Pfizer-Allergan Deal

Leaving Home and Tax Obligations Behind

A company logo is seen through branches at a Pfizer office in Dublin, Ireland November 24, 2015. Pfizer Inc said on November 23 it would buy Botox maker Allergan Plc in a deal worth $160 billion to slash its U.S. tax bill, rekindling a fierce political debate over the financial maneuver. REUTERS/Cathal McNaughton
A Pfizer office in Dublin.
  • Why it matters

    Why it matters

    A G20 plan aims to stop tax-avoidance schemes, but it’s an open question which nations will enforce it.

  • Facts

    Facts

    • The Pfizer-Allergan deal is expected to save Pfizer billions in tax payments annually.
    • Ireland’s corporate tax rate is 12.5 percent. In the U.S., Pfizer faces a rate of 35 percent.
    • The heads of the world’s 20 largest industrialized nations agreed to new regulations about such tax-sweetening deals a week ago.
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  • Audio

    Audio

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One thing that’s needed in finance ministers’ international fight against excessive tax evasion by corporations is a lot of patience. The wait for legislative action can seem endless.

Many initiatives launched since the 1980s, most of them coordinated by the Organisation for Economic Co-operation and Development, lost their momentum.

The global financial crisis finally made the G20, the group of the 20 largest industrialized and emerging countries, agree to new regulations. As of 2017, the Base Erosion and Profit Shifting (BEPS) plan aims to stop tax-avoidance schemes that allowed company profits to be shifted across borders and prevent home nations from getting their proper tax payments.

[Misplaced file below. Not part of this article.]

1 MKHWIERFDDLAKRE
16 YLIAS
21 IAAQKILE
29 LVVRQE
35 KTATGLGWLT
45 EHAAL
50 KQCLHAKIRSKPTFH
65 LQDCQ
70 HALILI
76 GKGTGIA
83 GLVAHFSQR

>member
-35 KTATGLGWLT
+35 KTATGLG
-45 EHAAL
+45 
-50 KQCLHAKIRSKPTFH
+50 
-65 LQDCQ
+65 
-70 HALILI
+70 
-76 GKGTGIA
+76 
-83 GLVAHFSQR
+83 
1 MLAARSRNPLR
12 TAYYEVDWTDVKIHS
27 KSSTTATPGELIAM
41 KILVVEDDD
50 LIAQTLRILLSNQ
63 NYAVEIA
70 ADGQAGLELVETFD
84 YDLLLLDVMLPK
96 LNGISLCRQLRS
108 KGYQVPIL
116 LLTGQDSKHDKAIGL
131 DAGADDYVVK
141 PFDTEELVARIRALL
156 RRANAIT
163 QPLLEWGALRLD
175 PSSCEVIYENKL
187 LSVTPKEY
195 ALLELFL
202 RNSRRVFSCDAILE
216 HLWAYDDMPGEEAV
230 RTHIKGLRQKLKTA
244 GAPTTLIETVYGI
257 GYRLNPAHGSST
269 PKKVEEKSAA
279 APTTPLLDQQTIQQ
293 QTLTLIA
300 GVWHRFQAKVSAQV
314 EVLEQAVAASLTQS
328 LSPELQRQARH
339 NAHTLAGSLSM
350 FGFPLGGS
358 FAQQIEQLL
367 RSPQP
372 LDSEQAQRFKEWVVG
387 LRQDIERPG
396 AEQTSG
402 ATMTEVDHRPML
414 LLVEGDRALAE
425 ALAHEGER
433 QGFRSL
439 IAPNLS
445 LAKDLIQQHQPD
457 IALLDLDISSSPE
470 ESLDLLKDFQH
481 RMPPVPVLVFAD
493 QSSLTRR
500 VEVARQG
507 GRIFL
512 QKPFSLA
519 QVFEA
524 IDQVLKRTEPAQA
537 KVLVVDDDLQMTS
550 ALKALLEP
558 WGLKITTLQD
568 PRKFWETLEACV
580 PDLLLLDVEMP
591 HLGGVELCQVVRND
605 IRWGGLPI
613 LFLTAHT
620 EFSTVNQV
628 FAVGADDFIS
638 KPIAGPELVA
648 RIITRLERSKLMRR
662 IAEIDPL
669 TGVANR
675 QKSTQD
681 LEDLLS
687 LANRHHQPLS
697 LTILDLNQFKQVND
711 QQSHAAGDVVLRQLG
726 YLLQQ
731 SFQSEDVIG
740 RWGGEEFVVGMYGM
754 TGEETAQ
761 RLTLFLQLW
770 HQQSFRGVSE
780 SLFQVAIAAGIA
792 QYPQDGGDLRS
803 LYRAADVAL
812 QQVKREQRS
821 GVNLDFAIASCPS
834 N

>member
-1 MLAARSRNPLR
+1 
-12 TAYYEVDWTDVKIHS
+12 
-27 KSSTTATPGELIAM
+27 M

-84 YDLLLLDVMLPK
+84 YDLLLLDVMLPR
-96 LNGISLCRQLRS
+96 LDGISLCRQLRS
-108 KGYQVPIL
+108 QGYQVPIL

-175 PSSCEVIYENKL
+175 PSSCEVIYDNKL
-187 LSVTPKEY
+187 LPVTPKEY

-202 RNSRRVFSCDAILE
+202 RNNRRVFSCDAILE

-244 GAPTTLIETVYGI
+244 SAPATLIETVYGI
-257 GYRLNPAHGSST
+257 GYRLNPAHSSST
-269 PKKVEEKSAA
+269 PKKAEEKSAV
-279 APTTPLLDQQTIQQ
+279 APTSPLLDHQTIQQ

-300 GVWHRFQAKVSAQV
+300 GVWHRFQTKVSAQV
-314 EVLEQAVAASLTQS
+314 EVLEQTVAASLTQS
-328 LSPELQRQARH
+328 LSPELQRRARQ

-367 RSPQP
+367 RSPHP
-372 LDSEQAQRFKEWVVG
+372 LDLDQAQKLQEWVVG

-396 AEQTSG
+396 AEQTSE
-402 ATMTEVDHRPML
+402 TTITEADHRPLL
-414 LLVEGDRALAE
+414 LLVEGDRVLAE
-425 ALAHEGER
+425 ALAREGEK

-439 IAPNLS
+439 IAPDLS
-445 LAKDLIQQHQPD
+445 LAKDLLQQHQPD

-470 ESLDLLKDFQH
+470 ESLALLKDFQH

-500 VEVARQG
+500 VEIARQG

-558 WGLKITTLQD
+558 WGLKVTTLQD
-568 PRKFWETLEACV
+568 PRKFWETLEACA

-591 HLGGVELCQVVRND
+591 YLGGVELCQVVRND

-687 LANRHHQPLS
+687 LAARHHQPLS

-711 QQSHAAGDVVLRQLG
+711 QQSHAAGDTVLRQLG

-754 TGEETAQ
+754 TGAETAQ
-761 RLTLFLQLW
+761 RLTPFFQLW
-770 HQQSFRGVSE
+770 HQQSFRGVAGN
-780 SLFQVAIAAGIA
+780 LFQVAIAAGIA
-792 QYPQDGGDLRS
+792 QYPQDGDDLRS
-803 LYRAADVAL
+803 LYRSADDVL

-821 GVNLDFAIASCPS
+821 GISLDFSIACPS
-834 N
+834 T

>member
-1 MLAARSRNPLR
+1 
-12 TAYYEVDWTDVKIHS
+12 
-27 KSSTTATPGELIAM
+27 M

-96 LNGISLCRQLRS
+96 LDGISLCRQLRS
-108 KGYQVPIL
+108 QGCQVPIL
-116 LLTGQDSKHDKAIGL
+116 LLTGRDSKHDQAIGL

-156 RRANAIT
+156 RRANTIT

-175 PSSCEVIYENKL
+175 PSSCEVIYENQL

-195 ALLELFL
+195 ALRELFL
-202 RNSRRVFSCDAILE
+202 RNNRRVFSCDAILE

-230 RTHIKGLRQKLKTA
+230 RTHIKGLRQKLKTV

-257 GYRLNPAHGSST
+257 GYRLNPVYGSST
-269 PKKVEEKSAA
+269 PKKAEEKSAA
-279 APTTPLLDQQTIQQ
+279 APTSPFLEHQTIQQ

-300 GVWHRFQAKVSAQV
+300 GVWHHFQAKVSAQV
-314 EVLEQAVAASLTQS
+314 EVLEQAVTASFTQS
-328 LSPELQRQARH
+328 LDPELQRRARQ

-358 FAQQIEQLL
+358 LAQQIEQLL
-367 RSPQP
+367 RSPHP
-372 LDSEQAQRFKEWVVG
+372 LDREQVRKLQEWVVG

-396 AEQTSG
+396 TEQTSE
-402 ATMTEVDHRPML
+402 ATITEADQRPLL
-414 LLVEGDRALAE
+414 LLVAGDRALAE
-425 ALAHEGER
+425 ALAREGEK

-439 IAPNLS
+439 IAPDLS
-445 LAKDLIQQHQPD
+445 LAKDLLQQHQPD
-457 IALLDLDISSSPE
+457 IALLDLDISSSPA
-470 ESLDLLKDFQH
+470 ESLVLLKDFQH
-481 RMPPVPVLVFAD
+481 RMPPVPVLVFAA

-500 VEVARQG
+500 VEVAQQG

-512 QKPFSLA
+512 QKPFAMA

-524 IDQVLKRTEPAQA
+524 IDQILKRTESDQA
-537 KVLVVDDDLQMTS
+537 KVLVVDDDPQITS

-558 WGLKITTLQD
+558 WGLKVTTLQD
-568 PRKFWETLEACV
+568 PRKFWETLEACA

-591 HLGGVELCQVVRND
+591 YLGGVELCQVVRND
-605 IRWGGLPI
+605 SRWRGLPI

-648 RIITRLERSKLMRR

A week ago, G20 heads of states and governments agreed to the BEPS plan. Since then, discussions have been dominated by the question of which countries will actually enforce the new regulations. In Germany, members of the lower house of parliament, the Bundestag, are hearing from corporations that in the end the nation’s authorities might have to sacrifice tax payments at the expense of other countries.

With this background, perhaps one of the most effective incentives for all G20 governments to continue the fight was the just-announced buyout by the U.S. pharmaceutical giant Pfizer of the considerably smaller Irish firm, Allergan.

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